By Melissa Luz T. Lopez
FOREIGN direct investments (FDI) surged in January, the central bank reported on Tuesday, saying it expected inflows to keep rising this year amid upbeat domestic activity and positive market sentiment.
FDIs to the Philippines started 2018 with $919-million net inflows, jumping by 56.7% from the $587 million that came in the past year, the Bangko Sentral ng Pilipinas (BSP) said. The figure is the highest since the $990 million received in November last year.
“Investor outlook on the country’s economic performance remained positive on the back of strong macroeconomic fundamentals,” the central bank said in a statement.
FDIs soared on the back of strong bets made on equity investments that resulted in $473-million net inflows that were eightfold more than the year-ago $58 million.
January saw gross equity placements reach $531 million versus $58 million withdrawn capital, data showed. This compares to just $71 million inflows partly offset by $13 million taken out by foreign investors a year ago.
Singapore, China, Taiwan, Japan and the United States were the biggest sources of capital that month.
Companies involved in manufacturing; financial and insurance; real estate; electricity, gas, steam and air-conditioning supply; as well as wholesale and retail trade activities received the biggest investments, the central bank said in its statement.
On the other hand, lending by foreign parents to their Philippine units shrank 16.7% to $381 million from the $458 million invested a year ago, while reinvested earnings dropped 8.4% to $65 million from $71 million in the same comparative months.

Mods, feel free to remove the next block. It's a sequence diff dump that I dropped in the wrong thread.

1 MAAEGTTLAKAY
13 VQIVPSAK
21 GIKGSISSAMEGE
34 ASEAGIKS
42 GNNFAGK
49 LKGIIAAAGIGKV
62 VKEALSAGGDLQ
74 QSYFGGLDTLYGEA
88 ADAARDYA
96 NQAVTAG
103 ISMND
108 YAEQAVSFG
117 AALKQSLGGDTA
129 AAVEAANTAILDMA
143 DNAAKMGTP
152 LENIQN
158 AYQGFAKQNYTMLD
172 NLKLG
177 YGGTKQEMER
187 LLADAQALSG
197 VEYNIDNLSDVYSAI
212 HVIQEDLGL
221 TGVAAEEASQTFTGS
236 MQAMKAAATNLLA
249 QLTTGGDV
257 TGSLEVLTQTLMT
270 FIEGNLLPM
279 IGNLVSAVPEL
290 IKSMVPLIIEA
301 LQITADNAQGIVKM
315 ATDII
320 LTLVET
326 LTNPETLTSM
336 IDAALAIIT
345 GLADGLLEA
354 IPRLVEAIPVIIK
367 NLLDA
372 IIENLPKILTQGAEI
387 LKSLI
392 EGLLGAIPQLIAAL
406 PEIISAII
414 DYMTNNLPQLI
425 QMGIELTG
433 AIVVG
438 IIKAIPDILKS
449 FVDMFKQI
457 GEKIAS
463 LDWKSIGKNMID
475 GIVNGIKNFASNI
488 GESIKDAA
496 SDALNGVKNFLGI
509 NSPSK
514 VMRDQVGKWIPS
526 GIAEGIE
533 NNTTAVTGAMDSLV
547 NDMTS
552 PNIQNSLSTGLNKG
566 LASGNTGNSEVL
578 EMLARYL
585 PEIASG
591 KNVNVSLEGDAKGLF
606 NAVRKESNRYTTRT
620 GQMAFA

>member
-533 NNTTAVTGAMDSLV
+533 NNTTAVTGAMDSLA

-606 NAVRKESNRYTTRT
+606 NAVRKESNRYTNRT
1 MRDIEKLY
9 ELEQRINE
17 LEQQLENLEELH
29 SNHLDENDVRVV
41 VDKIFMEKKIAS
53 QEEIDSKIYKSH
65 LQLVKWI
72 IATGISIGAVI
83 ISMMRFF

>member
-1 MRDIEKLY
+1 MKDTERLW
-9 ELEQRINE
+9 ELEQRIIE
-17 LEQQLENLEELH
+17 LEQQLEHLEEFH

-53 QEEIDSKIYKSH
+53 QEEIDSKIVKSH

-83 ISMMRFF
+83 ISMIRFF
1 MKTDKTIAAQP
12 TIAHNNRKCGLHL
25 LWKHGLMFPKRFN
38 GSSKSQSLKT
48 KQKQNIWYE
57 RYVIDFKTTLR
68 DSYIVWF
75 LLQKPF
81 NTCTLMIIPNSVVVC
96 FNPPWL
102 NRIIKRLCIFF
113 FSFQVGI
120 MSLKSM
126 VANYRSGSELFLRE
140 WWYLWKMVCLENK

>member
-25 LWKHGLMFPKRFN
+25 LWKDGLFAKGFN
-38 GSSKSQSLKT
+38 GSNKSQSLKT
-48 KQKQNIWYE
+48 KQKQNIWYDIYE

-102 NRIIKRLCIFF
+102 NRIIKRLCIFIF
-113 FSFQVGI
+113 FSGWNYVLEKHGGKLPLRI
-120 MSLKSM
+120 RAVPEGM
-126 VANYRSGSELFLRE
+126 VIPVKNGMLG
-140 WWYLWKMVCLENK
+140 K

One analyst said implementation starting Jan. 1 of Republic Act No. 10963, or the Tax Reform for Acceleration and Inclusion (TRAIN) law, likely spurred positive market sentiment towards the Philippines, adding to stable optimism over the country’s robust growth momentum. “In particular, the enactment into law of TRAIN as well as bigger national budget for infrastructure spending, I think, are two recent developments that may have likely been partly responsible in attracting relatively large FDIs for the month of January,” Angelo B. Taningco, economist at Security Bank Corp., said when sought for comment.
Mr. Taningco added that the shift towards equity over debt showed increased investor preference “for foreign ownership and managerial control.”
Starting Jan. 1, TRAIN reduced personal income tax rates for those earning P2 million annually. Revenue losses — pegged at roughly P10 billion a month — are expected to be offset by the removal of some value-added tax breaks; higher fuel, automobile, mineral and coal excise tax rates, as well as new levies on sugar-sweetened drinks and cosmetic surgery, among other items.
BSP Governor Nestor A. Espenilla, Jr. said there is scope for the Philippines to see another banner year for FDIs this 2018, with local conditions proving more attractive for offshore investors. “[T]here are many drivers for more FDI. Among other things, the growth momentum is strong. We are opening new relationships across borders beyond ASEAN and greater Asia so we have more expectations of increased FDI,” he told reporters. “From an investment standpoint, it makes sense to look at the Philippines as an investment destination.”
Increased state infrastructure spending under the “Build, Build, Build” program is expected to stimulate activity in the private sector, Mr. Espenilla said.
The state plans to spend P1.068 trillion on infrastructure projects this year alone, nearly double the P568.8 billion spent in 2017.
FDIs are a key source of capital for the local economy, creating more jobs for Filipinos as the government strives to make economic growth more inclusive.
The inflows likewise provided a strong start towards an $8.2-billion FDI forecast for 2018. Net inflows posted a record $10.049 billion last year, jumping by a fifth from $8.28 billion in 2016.